The mitral and aortic valves are coupled via fibrous tissue connecting the two annuli. An in-depth understanding of normal mitral-aortic valvular coupling and the ability to accurately assess changes in different disease states may be important, particularly in the context of valvular surgical planning and post-surgical assessment. However, this coupling is difficult to evaluate using two-dimensional imaging techniques because of the three-dimensional (3D) anatomy of these structures. Because the motion of the aortic valve complex is even more difficult to characterize, few studies have addressed in detail the functional anatomy of this valve in 3D. These studies have been mostly limited to invasive techniques based on implantation of crystals or radio-opaque markers in animals. Based on these findings, there is growing evidence that the dynamics of these two annuli throughout the cardiac cycle are inter-related, and that mitral-aortic valvular coupling is an integral part of the normal cardiac physiology. To allow the non-invasive evaluation of this coupling, it is essential to have a 3D technique that allows simultaneous imaging of both valves at sufficiently high spatial and temporal resolutions. The recently developed real-time 3D echocardiographic matrix array transesophageal (mTEE) transducer provides 3D images of higher spatial and temporal resolution than the earlier transthoracic images (figure 1). Our hypothesis was that these images could be suitable for: (1) detailed study of functional anatomy of the aortic valve, and (2) simultaneous analysis of mitral and aortic valves that would allow quantitative assessment of their dynamic behavior and accurate characterization of their coupling. To test this hypothesis, we developed new software tool for quantitative analysis of mitral and aortic valve dynamics from mTEE images.

A Tool for Functional Anatomy Assessment of Aortic-Mitral Valve Coupling Studied Using New 3D Matrix Transesophageal Echocardiographic Probe

VERONESI, FEDERICO;CORSI, CRISTIANA;LAMBERTI, CLAUDIO
2008

Abstract

The mitral and aortic valves are coupled via fibrous tissue connecting the two annuli. An in-depth understanding of normal mitral-aortic valvular coupling and the ability to accurately assess changes in different disease states may be important, particularly in the context of valvular surgical planning and post-surgical assessment. However, this coupling is difficult to evaluate using two-dimensional imaging techniques because of the three-dimensional (3D) anatomy of these structures. Because the motion of the aortic valve complex is even more difficult to characterize, few studies have addressed in detail the functional anatomy of this valve in 3D. These studies have been mostly limited to invasive techniques based on implantation of crystals or radio-opaque markers in animals. Based on these findings, there is growing evidence that the dynamics of these two annuli throughout the cardiac cycle are inter-related, and that mitral-aortic valvular coupling is an integral part of the normal cardiac physiology. To allow the non-invasive evaluation of this coupling, it is essential to have a 3D technique that allows simultaneous imaging of both valves at sufficiently high spatial and temporal resolutions. The recently developed real-time 3D echocardiographic matrix array transesophageal (mTEE) transducer provides 3D images of higher spatial and temporal resolution than the earlier transthoracic images (figure 1). Our hypothesis was that these images could be suitable for: (1) detailed study of functional anatomy of the aortic valve, and (2) simultaneous analysis of mitral and aortic valves that would allow quantitative assessment of their dynamic behavior and accurate characterization of their coupling. To test this hypothesis, we developed new software tool for quantitative analysis of mitral and aortic valve dynamics from mTEE images.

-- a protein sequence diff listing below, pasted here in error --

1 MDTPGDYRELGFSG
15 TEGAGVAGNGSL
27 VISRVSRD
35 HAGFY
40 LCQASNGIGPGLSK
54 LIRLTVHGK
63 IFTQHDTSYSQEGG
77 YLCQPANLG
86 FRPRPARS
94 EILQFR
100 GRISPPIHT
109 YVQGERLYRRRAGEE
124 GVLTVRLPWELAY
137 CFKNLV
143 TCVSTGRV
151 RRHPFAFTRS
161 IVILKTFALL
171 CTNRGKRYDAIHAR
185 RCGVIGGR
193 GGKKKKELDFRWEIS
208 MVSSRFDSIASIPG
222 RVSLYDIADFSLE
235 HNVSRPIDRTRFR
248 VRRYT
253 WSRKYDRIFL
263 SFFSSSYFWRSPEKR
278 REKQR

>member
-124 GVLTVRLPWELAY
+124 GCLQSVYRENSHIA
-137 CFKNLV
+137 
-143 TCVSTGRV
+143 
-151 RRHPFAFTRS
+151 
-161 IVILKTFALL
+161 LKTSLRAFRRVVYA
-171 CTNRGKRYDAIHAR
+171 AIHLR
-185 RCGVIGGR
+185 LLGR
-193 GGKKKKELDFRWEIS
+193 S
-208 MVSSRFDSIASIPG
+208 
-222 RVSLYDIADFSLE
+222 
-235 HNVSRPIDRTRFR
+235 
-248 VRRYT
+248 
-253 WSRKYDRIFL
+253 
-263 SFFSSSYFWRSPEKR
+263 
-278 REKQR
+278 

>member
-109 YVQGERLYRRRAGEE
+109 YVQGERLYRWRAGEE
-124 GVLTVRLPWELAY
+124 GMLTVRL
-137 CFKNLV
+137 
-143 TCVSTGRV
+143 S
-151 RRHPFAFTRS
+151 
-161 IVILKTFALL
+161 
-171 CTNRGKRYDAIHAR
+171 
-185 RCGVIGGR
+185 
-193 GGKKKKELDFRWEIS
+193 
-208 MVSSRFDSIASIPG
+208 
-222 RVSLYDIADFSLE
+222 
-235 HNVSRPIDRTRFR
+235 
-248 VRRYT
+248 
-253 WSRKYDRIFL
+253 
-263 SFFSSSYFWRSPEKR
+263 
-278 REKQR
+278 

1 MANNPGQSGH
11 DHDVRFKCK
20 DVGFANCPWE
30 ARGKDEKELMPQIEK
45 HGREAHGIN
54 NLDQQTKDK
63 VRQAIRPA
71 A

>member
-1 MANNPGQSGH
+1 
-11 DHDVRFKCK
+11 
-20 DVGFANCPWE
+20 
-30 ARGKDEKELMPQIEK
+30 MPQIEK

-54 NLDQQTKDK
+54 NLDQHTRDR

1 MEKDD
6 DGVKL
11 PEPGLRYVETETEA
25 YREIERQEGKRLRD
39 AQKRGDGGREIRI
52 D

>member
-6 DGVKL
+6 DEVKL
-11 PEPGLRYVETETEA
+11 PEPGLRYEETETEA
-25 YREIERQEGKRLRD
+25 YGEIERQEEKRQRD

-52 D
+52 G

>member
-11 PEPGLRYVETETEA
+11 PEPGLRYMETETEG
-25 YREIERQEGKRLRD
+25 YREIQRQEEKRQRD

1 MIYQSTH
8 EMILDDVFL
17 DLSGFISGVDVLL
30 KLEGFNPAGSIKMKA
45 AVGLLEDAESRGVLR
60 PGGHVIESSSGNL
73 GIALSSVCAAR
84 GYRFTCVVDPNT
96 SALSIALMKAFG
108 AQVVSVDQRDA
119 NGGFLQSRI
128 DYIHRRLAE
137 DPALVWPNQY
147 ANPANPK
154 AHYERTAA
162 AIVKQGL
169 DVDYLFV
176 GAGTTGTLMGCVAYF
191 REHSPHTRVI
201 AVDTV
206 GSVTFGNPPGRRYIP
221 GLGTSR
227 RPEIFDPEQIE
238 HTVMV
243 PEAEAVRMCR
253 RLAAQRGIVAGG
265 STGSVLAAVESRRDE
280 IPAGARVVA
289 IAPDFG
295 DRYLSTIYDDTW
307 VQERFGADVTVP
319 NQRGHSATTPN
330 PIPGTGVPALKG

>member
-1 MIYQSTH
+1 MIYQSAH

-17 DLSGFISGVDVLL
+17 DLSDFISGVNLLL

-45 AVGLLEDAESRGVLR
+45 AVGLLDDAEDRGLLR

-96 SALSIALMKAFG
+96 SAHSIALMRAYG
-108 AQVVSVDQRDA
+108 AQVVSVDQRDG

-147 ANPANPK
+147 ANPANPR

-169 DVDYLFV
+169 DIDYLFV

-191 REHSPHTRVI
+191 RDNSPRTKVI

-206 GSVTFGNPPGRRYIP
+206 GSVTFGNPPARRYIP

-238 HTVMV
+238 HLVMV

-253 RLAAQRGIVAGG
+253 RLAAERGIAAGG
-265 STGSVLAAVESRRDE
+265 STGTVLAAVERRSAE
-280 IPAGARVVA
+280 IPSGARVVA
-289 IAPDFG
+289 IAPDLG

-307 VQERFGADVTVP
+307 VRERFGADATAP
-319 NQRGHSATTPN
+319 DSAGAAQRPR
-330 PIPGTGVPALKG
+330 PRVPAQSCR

Congresso Nazionale di Bioingegneria ATTI
123
124
F. Veronesi; C. Corsi; V. Mor-Avi; E.G. Caiani; R.M. Lang; C. Lamberti.
File in questo prodotto:
Eventuali allegati, non sono esposti

I documenti in IRIS sono protetti da copyright e tutti i diritti sono riservati, salvo diversa indicazione.

Utilizza questo identificativo per citare o creare un link a questo documento: http://hdl.handle.net/11585/80090
 Attenzione

Attenzione! I dati visualizzati non sono stati sottoposti a validazione da parte dell'ateneo

Citazioni
  • ???jsp.display-item.citation.pmc??? ND
  • Scopus ND
  • ???jsp.display-item.citation.isi??? ND
social impact